Wow. What a night at the Democratic National Convention.
Despite whatever disagreements, criticisms, and disillusionment with the Obama/Biden campaign, the Democratic Party and its power-brokering, wheeling and dealing, cynical underbelly, and the larger political system in this country, I was genuinely energized and genuinely moved by tonight’s roll call. I thought it was going to be a divisive, upsetting mess, but now I actually think it was a good move. Hillary Clinton got the accolades and recognition that she deserves with each announcement of delegate votes going to her, but they were also followed up by unequivocal, usually very and genuinely enthusiastic affirmation of Barack Obama as the confirmed nominee of a united Democratic party.
I didn’t actually get to see the whole process and started watching when Maine was up. Watching the process was electrifying. When New Jersey, my home state, unanimously cast their 127 votes for Obama, I cheered and very nearly cried.
But when New York, my current home, came up – wow. I don’t think any words or actions on Hillary Clinton’s part could have been better than that. When the seas of delegates parting as the Secret Service made a way through to the NY delegation – what a moment. When the mic was passed to her, she said what so many of us have been waiting to hear, and she said it damn well:
With eyes firmly fixed on the future, and in the spirit of unity with the goal of victory, with faith in our party and our country, let’s declare together with one voice right here, right now that Barack Obama is our candidate and he will be our president.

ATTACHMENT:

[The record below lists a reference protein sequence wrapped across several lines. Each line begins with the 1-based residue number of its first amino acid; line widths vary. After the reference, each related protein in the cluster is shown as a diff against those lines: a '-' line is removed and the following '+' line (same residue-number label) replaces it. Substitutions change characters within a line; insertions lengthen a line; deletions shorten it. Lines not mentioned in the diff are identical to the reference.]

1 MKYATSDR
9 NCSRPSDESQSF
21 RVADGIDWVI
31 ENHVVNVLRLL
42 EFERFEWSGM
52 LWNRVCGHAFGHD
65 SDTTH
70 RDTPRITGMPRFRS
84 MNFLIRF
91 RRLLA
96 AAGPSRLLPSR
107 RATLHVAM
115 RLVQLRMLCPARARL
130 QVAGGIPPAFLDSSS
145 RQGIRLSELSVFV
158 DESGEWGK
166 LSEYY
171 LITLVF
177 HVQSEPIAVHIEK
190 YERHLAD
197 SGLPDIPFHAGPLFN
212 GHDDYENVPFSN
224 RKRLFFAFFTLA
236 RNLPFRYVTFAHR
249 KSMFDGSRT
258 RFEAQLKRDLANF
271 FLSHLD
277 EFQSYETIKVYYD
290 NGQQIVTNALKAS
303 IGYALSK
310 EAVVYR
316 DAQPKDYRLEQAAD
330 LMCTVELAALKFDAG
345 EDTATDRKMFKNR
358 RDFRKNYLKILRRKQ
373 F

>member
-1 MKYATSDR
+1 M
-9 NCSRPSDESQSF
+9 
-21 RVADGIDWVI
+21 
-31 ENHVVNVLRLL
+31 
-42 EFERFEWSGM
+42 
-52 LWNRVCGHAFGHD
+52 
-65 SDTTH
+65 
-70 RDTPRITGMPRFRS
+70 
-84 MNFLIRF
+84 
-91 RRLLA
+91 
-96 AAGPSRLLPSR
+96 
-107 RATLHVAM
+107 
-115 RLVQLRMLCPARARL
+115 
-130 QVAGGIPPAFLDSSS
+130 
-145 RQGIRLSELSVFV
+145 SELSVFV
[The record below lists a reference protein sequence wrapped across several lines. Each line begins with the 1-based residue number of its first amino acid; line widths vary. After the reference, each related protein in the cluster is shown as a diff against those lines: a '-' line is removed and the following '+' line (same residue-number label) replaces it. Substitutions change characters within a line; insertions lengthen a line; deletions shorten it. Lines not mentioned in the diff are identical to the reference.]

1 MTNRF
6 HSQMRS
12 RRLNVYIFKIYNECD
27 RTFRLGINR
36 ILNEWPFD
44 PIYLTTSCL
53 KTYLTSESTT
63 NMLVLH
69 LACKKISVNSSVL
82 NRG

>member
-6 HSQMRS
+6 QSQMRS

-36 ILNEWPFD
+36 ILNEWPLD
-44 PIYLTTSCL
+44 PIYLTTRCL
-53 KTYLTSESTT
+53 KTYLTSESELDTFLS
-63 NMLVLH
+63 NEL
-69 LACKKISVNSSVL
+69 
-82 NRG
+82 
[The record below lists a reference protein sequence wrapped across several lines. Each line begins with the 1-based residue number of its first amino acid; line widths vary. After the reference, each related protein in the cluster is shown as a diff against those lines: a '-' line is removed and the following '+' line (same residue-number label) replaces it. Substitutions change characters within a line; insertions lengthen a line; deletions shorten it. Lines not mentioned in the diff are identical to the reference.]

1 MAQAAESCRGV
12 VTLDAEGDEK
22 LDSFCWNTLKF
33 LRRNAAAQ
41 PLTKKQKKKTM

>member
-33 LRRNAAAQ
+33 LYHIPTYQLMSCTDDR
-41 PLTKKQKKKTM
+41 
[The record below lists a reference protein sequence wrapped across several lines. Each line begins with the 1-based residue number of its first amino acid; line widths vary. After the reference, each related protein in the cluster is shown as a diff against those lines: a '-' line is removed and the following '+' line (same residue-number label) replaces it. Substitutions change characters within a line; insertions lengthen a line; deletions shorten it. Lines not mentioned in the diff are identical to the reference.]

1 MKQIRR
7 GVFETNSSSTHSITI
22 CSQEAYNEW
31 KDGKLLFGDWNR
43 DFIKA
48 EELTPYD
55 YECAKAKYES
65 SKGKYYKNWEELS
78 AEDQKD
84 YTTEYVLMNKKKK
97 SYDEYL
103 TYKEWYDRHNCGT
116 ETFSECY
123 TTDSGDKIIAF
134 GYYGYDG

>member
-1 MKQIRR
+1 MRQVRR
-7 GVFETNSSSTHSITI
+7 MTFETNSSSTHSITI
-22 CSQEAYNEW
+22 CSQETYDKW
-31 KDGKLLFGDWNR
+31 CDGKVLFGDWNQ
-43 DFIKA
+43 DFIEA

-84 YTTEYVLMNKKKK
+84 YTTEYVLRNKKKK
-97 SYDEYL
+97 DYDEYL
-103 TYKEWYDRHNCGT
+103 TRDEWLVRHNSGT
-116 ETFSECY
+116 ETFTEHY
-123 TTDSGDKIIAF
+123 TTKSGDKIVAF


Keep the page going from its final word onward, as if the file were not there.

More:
Hell yeah. That really made me tear up. And the jubilation after that vote by acclamation – wow. Just… amazing.
I can’t write more right now, else I’d probably have a whole lot more to say. (Also haven’t seen all the speeches including Bill Clinton’s – watching it recorded on DVR.) But I will part by bringing it back to levity a bit: while watching the talking heads on CNN right after the vote, one of the commentators, John King, actually said this:
“Looking around the room it was stunning. You have over here the South Carolina delegation, the Minnesota delegation, African-Americans old and new – tears as the votes came in.”
Damn! Some of those white delegates from South Carolina and Minnesota were so excited that they’d just nominated a Black man for the presidency, they up and turned Black themselves! It’s a miracle!